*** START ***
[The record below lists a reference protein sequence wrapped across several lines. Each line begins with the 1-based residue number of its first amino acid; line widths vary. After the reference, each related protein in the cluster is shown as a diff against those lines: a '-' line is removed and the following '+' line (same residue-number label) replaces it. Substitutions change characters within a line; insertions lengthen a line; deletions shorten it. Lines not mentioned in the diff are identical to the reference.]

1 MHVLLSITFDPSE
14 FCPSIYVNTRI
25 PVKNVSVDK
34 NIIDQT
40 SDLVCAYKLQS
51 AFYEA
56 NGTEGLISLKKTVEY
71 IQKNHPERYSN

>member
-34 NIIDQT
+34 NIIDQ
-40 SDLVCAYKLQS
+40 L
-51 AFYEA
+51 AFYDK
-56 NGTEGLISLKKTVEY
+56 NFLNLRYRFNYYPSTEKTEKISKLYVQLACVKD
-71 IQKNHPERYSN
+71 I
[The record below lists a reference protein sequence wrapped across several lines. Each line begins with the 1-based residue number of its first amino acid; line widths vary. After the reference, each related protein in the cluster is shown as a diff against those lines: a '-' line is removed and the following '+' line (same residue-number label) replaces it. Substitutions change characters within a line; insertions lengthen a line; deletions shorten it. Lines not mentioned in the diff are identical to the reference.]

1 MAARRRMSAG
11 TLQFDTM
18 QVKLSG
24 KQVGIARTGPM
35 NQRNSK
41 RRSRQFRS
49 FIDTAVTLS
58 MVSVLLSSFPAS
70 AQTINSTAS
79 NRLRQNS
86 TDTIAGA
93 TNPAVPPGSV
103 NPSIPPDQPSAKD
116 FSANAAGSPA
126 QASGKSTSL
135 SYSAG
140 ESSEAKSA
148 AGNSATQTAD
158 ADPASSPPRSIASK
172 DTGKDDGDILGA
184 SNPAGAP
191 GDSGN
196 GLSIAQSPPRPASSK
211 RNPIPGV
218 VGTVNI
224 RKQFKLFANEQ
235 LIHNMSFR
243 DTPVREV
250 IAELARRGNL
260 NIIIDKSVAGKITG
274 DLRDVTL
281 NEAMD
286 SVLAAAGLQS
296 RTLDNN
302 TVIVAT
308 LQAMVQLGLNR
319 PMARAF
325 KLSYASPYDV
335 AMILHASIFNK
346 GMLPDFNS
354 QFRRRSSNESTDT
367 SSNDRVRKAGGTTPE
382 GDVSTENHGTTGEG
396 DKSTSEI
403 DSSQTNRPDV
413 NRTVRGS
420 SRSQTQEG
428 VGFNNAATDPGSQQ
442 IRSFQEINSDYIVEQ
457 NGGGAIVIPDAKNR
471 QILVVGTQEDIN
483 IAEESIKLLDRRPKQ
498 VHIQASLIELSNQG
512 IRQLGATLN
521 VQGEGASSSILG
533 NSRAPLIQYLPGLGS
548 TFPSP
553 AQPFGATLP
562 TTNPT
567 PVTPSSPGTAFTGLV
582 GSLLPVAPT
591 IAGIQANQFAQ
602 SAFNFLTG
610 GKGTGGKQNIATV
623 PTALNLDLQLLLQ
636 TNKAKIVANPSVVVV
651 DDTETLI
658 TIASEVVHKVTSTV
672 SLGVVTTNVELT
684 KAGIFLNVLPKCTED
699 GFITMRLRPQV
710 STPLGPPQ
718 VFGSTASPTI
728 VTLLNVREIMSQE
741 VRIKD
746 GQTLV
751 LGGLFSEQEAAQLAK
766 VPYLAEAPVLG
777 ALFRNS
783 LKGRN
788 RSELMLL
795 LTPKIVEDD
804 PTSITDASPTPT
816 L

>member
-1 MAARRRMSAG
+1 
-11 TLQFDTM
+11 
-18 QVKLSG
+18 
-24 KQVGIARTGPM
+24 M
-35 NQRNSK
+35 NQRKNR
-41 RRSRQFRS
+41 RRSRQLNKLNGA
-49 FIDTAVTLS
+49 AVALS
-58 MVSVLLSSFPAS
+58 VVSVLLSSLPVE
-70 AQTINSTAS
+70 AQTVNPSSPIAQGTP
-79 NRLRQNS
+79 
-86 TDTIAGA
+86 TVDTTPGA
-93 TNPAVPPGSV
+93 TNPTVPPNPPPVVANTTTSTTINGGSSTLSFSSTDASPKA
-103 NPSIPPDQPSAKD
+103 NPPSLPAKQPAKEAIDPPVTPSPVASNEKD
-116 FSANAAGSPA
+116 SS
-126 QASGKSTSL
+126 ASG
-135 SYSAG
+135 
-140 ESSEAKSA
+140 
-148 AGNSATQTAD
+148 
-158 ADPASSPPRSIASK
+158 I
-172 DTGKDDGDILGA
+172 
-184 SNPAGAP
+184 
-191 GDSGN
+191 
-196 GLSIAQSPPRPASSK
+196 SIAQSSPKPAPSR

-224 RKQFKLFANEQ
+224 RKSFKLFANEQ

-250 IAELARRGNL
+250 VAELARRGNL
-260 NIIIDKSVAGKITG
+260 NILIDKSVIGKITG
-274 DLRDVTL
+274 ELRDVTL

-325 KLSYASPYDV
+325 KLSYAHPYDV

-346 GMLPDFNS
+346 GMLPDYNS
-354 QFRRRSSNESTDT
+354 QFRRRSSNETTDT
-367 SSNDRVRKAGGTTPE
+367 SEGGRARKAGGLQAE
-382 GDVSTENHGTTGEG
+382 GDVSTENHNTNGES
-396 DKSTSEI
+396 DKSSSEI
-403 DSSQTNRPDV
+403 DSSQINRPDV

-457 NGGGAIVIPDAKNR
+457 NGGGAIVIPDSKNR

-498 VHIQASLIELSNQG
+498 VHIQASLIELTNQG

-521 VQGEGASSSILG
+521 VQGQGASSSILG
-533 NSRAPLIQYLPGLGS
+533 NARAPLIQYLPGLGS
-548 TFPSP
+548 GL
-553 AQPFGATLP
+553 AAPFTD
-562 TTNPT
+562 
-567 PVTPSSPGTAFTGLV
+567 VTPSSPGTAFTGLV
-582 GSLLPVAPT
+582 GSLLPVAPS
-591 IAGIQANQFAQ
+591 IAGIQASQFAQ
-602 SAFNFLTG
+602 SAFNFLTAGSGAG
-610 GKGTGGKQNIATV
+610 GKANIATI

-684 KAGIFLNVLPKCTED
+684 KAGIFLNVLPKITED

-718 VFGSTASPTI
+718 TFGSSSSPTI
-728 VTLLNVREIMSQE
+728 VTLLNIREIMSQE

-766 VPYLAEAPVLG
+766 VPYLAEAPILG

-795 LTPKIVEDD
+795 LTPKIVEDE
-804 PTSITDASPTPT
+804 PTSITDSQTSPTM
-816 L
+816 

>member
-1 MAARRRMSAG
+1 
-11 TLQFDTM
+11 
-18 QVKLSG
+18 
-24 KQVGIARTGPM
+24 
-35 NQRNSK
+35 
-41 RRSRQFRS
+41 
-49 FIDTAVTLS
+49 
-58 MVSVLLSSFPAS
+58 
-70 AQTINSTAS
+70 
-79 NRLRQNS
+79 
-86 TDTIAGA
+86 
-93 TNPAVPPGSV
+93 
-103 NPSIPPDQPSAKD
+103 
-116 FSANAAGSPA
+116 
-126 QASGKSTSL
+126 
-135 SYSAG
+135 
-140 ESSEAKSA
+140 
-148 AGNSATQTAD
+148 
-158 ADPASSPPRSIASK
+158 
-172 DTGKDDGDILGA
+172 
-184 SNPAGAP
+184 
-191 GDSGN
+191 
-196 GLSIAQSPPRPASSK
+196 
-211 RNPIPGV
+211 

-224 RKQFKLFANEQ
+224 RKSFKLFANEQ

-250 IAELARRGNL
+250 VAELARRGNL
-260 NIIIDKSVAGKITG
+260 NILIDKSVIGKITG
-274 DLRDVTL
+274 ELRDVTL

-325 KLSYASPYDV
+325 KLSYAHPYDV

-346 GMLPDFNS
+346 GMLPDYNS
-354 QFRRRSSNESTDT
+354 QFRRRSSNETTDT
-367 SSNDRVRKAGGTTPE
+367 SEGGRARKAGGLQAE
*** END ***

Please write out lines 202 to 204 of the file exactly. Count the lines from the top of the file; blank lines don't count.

+718 TFGSSSSPTI
-728 VTLLNVREIMSQE
+728 VTLLNIREIMSQE